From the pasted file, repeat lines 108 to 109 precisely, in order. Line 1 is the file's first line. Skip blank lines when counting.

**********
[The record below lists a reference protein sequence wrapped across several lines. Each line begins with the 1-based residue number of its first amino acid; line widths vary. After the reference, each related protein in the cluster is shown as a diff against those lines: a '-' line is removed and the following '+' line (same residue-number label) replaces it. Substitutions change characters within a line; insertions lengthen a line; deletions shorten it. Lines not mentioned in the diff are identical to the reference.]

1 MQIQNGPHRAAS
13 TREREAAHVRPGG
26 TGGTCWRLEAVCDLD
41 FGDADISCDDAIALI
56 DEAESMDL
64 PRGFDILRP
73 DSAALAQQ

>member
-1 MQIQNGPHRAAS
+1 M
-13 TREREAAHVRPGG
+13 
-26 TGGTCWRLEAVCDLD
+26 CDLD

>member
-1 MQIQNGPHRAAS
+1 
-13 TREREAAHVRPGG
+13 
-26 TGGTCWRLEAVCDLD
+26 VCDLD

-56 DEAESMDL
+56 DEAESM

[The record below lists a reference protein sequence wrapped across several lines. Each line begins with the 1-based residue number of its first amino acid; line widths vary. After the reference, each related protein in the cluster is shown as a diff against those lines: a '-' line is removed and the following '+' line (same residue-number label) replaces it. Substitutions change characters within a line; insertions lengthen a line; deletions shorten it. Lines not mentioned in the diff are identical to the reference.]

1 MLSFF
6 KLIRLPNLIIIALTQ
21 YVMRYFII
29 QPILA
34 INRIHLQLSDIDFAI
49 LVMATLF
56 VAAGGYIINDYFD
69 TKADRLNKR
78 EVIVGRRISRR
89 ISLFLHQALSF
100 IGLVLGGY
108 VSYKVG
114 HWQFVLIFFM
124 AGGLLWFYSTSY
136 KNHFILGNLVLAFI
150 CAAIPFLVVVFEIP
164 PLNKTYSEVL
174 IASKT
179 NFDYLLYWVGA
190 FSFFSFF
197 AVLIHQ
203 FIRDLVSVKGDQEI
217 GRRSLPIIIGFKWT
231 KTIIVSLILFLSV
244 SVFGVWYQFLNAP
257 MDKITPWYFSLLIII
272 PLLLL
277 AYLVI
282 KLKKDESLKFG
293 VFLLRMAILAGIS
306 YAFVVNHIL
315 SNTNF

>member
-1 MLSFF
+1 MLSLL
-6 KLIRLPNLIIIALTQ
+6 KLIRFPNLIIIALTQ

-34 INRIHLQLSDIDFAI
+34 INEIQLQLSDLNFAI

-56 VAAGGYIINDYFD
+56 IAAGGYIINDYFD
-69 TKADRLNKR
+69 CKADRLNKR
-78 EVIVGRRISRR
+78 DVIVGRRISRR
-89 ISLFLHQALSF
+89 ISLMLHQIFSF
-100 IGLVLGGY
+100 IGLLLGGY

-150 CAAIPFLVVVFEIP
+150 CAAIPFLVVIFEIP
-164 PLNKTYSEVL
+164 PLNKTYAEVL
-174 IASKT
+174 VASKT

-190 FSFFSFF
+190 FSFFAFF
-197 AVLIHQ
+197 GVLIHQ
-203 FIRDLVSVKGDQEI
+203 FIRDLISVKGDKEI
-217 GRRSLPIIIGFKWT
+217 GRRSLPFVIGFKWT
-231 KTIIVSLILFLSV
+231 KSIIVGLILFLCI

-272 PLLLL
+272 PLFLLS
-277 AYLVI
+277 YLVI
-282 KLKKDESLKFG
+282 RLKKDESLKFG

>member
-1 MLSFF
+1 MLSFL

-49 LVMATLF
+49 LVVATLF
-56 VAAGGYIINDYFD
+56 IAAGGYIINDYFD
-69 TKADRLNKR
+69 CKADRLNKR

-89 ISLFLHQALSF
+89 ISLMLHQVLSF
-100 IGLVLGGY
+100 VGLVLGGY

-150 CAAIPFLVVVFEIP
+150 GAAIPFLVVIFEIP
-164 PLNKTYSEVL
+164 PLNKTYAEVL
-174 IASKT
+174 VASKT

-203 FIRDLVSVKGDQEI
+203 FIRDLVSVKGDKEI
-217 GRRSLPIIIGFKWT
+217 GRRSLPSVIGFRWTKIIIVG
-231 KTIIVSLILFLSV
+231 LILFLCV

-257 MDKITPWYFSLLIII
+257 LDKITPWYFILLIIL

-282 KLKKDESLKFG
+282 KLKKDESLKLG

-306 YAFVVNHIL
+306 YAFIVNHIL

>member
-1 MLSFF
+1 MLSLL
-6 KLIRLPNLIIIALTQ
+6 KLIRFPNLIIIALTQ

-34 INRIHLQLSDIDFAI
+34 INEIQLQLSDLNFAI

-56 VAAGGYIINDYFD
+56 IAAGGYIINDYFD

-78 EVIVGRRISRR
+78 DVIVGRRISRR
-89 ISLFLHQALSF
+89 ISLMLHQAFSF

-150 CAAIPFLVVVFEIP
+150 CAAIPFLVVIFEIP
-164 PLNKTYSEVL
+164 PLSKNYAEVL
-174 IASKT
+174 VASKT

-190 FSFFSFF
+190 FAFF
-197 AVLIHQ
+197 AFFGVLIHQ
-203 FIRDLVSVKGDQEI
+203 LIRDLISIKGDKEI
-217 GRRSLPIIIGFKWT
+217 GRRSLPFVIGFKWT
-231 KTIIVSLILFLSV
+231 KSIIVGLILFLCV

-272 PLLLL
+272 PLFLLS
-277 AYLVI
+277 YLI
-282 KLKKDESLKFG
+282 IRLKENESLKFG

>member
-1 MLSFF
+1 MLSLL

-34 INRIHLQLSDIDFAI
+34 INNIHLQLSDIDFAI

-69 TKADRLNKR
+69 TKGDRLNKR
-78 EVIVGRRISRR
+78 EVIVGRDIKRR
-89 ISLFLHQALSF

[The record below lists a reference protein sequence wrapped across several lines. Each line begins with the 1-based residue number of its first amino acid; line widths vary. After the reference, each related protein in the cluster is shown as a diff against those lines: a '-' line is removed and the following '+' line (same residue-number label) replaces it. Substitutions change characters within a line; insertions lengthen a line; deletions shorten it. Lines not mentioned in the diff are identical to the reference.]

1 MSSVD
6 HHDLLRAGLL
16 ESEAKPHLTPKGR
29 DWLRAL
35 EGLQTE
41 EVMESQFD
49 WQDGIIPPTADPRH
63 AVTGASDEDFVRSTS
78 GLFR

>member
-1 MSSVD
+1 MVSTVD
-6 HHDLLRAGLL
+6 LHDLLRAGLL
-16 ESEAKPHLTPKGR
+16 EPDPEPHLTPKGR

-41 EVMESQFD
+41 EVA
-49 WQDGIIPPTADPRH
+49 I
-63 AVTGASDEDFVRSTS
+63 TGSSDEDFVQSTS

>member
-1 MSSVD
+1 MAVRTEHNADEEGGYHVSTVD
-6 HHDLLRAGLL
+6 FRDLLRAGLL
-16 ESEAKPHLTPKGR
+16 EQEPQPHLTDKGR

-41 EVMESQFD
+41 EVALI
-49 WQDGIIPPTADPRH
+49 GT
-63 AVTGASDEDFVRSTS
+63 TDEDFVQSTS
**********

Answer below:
-100 IGLVLGGY
+100 VGLVLGGY